Pixelating the Sacred: Digital and Mechanical Reproduction and the Orthodox Christian Icon in the United States
Philosophy and Religion
Drawing upon recent ethnographic research (interviews and participant observation) conducted among members of an Orthodox Christian parish (Orthodox Church in America or OCA) located in the southern United States, I explore the ways that contemporary digital and other mechanical modes of reproduction complicate how contemporary American Orthodox Christians integrate icons, two-dimensional images essential to Orthodox worship, into their devotional lives. While theologians have traditionally emphasized hand-painted icons as fundamental to the Orthodox liturgical experience, mass-produced print and digitally downloaded reproductions have largely supplanted such traditionally crafted images in the lived, everyday experience of American Orthodox Christians. A key theme of this paper is the way these developing technologies enhance the agency of my informants as they make critical decisions regarding which images (within a prodigious visual landscape) to accept as “icons” over and against others simply dismissed and disposed of as mere “pictures.” The inherent tensions informants confront in the process of this decision-making as well as the ways they appeal to Orthodox tradition in sanctifying their iconographic selections will be featured in this article.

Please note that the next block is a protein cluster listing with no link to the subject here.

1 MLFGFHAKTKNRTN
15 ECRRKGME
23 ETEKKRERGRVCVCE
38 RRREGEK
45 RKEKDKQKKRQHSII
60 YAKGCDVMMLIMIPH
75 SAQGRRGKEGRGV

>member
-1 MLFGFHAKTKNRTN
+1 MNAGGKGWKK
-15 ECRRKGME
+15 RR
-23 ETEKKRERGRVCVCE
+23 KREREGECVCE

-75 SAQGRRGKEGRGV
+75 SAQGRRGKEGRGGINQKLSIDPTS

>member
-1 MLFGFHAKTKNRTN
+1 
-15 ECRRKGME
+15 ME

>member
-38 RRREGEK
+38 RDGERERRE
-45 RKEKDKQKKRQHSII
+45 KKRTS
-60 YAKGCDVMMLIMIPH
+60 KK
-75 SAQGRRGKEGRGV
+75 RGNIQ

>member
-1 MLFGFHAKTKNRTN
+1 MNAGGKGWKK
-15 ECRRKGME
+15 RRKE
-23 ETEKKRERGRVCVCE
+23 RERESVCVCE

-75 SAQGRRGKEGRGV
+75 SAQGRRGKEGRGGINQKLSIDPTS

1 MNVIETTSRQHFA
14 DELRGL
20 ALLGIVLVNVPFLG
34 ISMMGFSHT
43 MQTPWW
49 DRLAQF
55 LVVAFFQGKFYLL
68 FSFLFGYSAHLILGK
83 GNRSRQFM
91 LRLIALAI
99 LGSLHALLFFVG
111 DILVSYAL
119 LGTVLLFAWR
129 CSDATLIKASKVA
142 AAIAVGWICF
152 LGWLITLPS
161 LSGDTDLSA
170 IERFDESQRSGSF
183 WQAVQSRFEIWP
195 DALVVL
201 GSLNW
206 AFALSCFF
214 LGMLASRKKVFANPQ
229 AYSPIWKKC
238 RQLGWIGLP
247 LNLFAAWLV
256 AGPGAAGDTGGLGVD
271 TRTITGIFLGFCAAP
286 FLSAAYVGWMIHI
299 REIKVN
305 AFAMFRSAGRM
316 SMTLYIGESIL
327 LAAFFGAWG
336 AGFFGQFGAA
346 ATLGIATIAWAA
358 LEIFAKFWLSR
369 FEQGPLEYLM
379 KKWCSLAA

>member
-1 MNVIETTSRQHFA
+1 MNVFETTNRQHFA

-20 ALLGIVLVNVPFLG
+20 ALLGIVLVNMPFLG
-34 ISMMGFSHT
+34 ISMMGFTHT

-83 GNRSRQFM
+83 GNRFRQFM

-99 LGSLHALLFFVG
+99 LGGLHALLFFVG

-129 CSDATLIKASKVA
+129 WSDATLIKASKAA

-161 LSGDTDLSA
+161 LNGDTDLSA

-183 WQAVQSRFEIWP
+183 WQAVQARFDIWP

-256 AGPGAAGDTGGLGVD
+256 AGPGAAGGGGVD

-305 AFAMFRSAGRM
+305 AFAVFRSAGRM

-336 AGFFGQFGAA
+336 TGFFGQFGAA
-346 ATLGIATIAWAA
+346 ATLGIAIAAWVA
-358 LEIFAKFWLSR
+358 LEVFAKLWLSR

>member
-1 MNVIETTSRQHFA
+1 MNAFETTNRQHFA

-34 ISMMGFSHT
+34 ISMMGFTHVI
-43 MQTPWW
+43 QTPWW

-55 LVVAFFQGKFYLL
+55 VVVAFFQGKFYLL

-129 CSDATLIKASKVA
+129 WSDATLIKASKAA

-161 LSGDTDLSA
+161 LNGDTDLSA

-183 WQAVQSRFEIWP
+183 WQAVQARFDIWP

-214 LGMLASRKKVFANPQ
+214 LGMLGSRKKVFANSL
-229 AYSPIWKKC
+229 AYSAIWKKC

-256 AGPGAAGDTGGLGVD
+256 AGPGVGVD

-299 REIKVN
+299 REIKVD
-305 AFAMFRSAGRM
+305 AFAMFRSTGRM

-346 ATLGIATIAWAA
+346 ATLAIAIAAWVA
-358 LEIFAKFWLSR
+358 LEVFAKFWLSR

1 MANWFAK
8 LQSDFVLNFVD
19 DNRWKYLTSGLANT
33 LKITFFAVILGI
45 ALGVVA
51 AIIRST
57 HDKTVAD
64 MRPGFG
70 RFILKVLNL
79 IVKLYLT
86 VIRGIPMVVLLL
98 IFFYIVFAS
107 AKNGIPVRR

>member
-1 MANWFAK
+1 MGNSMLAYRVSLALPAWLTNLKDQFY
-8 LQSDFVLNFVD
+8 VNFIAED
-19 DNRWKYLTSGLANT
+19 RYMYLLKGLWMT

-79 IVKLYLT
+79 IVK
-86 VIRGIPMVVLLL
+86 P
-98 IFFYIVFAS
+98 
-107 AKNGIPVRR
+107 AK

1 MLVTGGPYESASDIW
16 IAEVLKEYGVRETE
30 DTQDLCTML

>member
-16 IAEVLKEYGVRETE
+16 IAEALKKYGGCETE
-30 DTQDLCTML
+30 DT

Material Religion: The Journal of Objects, Art and Belief
(2019). Pixelating the Sacred: Digital and Mechanical Reproduction and the Orthodox Christian Icon in the United States. Material Religion: The Journal of Objects, Art and Belief, 15(3), 293-321.
Available at: https://aquila.usm.edu/fac_pubs/16468